Hitting Training For Baseball & Softball Swing Trainers | Hitting Performance Lab

Youth Baseball ALERT: Bat Drag Hitting Fix Video

Please Share!

#1 Youth Baseball Swing Fix To Deflating Bat Speed



Awhile back I posted the following youth baseball post to my Hitting Performance Lab Facebook fan-page (CLICK HERE if you haven’t “Liked” my fan-page yet…new content daily):

[fb_embed_post href=”https://www.facebook.com/HittingPerformanceLab/posts/565739680222497/” width=”400″/]

This video blog post will target one of the worst youth baseball swing offenders to deflating bat speed…bat drag.  In this article, we’re going over:

  • What is Bat Drag?
  • The science of Bat Drag (to hitting an unknown moving pitch), and
  • One way to fix Bat Drag.


What is Baseball Youth Bat Drag?

#1 Youth Baseball Swing Fix To Deflating Bat Speed

Notice the difference in Charles’s barrel angle.

This is when the front arm “bars out” before the Final Turn.  Also known as “Casting.”  And it’s an oftentimes frustrating youth baseball hitting fix.

I received an email awhile back from James Brown (NOT the singer), that said:

…”I watched a video that perry husband had at the hitting hot stove at the abca in Dallas that showed analysis of the Homerun derby, and the furthest home runs by each individual competitor happened when their lead arm was extended early.  I think swing mass and leverage has a lot to power to the ball…  Think about having your hand slammed in a door.  Would you want a door with a short distance from hinge to knob, or a long distance?  Short would close faster, but do less damage.  Long will impart more force at a slower speed.”

James Brown’s email response was after I produced this youth baseball Shin-Soo Choo: Can Front Arm KILL Bat Speed? video post.

Here’s how I responded…


The Science of Bat Drag (to hitting an unknown moving pitch)

…”I see what you’re saying and agree…to hit the ball the farthest, a straight front arm would be ideal. Look at golfers for instance. But here’s the problem…a hitter in a game doesn’t know with 100% certainty: pitch location, speed, and pitch type.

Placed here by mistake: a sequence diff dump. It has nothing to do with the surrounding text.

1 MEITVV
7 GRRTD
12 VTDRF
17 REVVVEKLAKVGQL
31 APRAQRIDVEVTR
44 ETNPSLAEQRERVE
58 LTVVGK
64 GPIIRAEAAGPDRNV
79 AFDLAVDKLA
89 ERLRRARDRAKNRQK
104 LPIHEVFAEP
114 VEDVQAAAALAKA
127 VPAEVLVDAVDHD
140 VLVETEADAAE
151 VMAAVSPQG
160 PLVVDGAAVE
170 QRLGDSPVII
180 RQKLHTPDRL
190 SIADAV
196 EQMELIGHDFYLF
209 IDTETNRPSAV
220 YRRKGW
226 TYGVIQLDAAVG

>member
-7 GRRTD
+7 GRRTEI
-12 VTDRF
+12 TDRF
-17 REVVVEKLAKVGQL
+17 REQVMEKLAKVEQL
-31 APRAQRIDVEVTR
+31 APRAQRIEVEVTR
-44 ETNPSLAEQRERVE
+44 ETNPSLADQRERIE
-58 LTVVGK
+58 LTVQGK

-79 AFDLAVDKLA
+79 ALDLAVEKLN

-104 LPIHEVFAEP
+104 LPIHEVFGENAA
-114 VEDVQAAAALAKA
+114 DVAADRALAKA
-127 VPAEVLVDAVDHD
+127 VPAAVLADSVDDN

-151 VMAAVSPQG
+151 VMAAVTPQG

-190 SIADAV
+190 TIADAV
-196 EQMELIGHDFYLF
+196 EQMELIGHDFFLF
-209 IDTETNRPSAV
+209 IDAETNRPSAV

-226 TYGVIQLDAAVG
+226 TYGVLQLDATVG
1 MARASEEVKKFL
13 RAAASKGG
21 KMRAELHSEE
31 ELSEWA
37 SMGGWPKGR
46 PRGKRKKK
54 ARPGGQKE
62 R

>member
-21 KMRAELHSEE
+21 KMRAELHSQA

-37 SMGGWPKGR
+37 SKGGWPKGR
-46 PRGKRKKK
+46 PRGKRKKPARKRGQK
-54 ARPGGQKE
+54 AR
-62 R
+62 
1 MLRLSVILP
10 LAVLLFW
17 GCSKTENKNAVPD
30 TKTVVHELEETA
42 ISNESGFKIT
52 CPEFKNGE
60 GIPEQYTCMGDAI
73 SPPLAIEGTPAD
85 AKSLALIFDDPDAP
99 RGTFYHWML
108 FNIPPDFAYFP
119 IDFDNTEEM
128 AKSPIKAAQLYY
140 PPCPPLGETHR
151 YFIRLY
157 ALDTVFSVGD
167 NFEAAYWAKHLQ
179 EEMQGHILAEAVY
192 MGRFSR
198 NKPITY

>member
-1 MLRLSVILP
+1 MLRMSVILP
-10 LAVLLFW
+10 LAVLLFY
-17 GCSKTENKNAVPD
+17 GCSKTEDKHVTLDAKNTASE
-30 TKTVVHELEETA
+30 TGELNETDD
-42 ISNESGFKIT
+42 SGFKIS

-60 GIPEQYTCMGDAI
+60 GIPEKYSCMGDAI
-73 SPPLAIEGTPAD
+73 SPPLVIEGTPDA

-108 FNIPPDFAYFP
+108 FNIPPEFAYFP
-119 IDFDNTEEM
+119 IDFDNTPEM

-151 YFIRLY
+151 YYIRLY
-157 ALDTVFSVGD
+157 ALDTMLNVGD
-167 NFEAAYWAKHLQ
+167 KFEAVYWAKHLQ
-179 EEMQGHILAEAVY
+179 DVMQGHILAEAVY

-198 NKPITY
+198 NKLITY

So a hitter needs to turn quicker for the first half of the Final Turn, to get the barrel on the plane of the pitch as soon as possible.  Then extend on the pitch plane, depending on pitch location and speed.”

In the home run derby, hitters know the pitch speed, type – and for the most part – location.

I agree with Perry Husband in that hitters should make it a goal to get to impact with a long front arm.

However, I don’t agree in getting a hitter to bar that front arm out early on, pre-turn.

It’s a simple Conservation of Angular Momentum issue.  CLICK HERE for a short 2-minute Circus Physics video from PBS on this movement Principle.

An ice skater speeds up by tucking her arms in towards her rotating middle.  She slows down by extending her arms away from her rotating middle.

What’s going on here?

Rotating speed goes up when the rotation is tighter (bending the arms), but inertial mass decreases.  Inversely related, when the arms go out, her inertial mass increases, but her rotating speed decreases.  This is how Angular Momentum is conserved.

So, unless like Perry teaches, Pitch Recognition and Strategic hitting game plans against specific pitchers is supplemented, I don’t see the logic in teaching hitters to early arm bar, pre-turn.


Because barring the front arm out early will slow rotation down (think arm extended ice skater), and on higher perceived velocities to the hitter, high or inside the strike-zone, why would we want our hitters to turn slower at the beginning of the turn?

The bottom line? Youth baseball (or softball) swing game mechanics are slightly different than in batting practice.  “Five-o-clock” hitters typically aren’t very effective in games.  And let me tell you, all my pitching friends LOVE pitching to early arm bar hitters because they have a weakness to exploit.  Just like hitters that swing down on the ball and extreme upper cutters do.

One Way to Fix Bat Drag

Youth Baseball ALERT: Stop Arm Barring